Most Canadians who want to make a career transition have viable and desirable options, especially if they possess, or are willing to learn, the skills, abilities, tools, and technologies required for their destination occupation.
Highlights of the report
- Canadians have viable and desirable job transition options available to them. The best of these options require similar skills and knowledge and offer higher pay in sectors and industries with growing employment. Knowledge jobs and in-the-field jobs offer the highest numbers of transition opportunities.
- However, some specialized or highly paid occupations have few or no viable and desirable transitions. Canadians seeking to move out of these roles may require retraining, a move to another sector, or willingness to take a pay cut.
- To combat labour shortages, employers should broaden their recruiting pool to include non-traditional occupations that are characteristically similar in terms of the skills required for vacant roles, rather than focusing on just specific education and/or experience requirements.
Although most occupations have multiple transition options, it is less common for those moves to be from one major job category to a completely different one. (See Chart 2.)
However, some occupations have a characteristics-based pathway that helps them transcend this job-group boundary. For example, most transition options for roles in the education, law, and social, community, and government services occupational group are to jobs outside that group. This reflects the high transferability of the social and emotional skills (e.g., active listening, speaking, and critical thinking) that typify these roles.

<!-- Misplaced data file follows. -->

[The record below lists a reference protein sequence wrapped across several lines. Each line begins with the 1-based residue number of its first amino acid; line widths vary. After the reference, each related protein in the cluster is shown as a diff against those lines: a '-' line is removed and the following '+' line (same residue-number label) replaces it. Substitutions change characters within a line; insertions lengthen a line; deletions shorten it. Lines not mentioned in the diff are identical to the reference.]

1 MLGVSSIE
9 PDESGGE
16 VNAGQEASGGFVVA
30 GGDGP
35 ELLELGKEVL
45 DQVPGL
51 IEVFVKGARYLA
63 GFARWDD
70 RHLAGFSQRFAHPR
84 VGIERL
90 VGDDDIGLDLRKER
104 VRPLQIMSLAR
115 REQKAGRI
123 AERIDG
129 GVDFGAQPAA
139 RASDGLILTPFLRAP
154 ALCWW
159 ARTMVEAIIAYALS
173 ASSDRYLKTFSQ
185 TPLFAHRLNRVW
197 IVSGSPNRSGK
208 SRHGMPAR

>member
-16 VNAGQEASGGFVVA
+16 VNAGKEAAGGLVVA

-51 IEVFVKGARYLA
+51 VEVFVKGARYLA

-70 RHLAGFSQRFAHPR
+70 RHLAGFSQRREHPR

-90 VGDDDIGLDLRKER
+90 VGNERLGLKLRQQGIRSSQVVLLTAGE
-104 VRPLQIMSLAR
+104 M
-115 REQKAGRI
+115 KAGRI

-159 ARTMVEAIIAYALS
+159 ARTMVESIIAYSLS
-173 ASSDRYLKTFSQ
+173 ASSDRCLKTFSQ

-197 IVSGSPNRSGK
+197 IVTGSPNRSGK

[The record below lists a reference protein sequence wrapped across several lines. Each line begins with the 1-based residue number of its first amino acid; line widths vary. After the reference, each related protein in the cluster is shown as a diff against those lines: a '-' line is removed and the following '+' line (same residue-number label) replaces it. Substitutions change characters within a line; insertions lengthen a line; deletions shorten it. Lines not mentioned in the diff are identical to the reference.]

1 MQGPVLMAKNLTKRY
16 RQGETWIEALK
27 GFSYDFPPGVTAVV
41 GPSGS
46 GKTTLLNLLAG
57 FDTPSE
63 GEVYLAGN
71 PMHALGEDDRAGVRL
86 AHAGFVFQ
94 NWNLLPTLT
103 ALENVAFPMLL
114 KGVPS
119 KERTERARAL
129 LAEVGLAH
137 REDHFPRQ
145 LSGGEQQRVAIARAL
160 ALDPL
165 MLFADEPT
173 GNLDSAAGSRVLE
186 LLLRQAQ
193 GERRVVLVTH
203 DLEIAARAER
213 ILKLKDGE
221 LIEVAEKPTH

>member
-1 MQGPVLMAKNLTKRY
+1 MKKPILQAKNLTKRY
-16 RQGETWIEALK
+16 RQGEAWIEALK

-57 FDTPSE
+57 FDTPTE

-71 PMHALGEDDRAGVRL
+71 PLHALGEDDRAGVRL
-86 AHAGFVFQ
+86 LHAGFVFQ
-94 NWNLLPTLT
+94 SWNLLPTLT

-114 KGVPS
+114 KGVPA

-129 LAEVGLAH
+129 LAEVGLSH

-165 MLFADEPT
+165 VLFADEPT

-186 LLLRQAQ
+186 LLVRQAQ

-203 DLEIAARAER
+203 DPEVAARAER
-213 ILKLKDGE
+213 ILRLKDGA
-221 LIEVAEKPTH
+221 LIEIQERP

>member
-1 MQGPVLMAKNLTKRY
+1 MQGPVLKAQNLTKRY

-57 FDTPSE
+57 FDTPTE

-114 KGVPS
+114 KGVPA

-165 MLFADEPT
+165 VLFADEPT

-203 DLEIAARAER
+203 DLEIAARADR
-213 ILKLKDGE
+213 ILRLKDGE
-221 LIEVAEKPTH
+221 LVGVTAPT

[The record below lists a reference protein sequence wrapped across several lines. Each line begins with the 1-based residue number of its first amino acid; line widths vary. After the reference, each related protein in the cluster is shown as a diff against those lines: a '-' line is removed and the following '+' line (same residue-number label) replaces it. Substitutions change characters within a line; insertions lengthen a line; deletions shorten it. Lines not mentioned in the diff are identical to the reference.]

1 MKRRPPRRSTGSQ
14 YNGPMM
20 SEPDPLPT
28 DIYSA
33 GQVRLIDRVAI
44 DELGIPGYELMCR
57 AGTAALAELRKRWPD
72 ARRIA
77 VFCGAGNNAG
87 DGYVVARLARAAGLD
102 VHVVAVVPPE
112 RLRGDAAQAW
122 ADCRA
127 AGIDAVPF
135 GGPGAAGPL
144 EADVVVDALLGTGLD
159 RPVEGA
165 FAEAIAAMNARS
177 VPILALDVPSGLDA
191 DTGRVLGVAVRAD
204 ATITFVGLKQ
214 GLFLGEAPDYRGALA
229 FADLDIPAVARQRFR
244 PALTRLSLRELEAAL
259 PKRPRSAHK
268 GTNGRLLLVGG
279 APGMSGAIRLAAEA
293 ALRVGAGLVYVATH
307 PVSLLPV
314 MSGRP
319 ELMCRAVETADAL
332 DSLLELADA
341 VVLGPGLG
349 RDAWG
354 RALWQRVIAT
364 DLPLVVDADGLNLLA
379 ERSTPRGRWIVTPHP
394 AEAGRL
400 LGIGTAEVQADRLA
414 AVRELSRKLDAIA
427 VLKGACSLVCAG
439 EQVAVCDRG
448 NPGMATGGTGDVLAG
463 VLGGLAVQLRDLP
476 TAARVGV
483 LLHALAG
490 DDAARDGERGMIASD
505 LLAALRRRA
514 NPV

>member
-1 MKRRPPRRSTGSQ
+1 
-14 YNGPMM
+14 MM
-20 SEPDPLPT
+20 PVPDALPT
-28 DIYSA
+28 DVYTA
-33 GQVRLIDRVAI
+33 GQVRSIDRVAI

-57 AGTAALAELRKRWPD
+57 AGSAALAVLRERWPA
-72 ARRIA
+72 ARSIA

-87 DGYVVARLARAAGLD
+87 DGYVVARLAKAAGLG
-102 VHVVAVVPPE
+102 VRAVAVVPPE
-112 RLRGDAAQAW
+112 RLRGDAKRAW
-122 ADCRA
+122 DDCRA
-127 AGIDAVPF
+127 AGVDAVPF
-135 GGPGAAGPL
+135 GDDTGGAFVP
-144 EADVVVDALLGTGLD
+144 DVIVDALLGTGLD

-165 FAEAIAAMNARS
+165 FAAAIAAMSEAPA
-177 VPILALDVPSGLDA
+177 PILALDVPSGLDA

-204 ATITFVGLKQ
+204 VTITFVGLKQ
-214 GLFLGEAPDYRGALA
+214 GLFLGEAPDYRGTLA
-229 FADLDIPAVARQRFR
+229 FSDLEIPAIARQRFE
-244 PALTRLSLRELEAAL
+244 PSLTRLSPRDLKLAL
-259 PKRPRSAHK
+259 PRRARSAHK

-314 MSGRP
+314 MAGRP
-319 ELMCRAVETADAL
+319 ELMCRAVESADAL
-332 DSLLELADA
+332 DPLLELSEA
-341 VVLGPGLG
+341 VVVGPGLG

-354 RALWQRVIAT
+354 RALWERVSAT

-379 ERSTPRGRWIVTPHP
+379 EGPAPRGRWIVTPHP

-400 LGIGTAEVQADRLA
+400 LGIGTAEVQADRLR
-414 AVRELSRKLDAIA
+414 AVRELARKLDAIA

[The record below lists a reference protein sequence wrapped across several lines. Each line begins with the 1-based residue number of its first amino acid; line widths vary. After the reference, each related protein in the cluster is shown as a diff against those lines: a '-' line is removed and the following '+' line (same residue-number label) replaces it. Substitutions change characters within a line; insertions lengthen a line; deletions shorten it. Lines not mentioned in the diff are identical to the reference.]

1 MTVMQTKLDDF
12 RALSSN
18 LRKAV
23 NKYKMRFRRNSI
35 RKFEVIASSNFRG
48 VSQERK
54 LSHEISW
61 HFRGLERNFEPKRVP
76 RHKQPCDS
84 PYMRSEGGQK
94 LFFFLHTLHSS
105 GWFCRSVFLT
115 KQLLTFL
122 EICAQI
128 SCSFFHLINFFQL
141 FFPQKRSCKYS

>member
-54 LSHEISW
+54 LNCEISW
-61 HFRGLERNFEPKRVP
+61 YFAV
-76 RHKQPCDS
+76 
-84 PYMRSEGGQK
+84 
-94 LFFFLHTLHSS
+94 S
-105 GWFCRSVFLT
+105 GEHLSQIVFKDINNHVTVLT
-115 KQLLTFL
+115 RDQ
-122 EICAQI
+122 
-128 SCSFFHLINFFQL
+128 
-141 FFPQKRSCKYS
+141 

For other such boundary-crossing occupations, limited transitions within their group result in most of their options lying elsewhere. Consider the natural resources, agriculture, and related occupations group, or the art, culture, recreation, and sport group. For both, less than 15 per cent of transitions lie within their own occupational group. For natural resources, agriculture, and related occupations, a key reason for the limited number of in-group transitions is that many of those roles are expected to experience declining employment over the next 10 years, and therefore do not qualify as desirable transitions.
The diverse and highly specialized skills characteristics of jobs in the art, culture, recreation, and sport occupational group severely limit their pool of qualifying transitions, with most being moves to outside roles. Indeed, around 40 per cent of the occupations in this group have less than five transitions, and several have no transitions at all.
Chosen excerpts by Job Market Monitor. Read the whole story @ A Path Forward – Job Transitions in Canada | Future Skills Centre • Centre des Compétences futures